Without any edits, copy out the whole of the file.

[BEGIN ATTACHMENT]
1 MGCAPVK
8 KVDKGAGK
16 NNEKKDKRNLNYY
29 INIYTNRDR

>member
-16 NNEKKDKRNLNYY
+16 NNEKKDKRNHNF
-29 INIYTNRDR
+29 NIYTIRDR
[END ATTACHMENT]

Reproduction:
1 MGCAPVK
8 KVDKGAGK
16 NNEKKDKRNLNYY
29 INIYTNRDR

>member
-16 NNEKKDKRNLNYY
+16 NNEKKDKRNHNF
-29 INIYTNRDR
+29 NIYTIRDR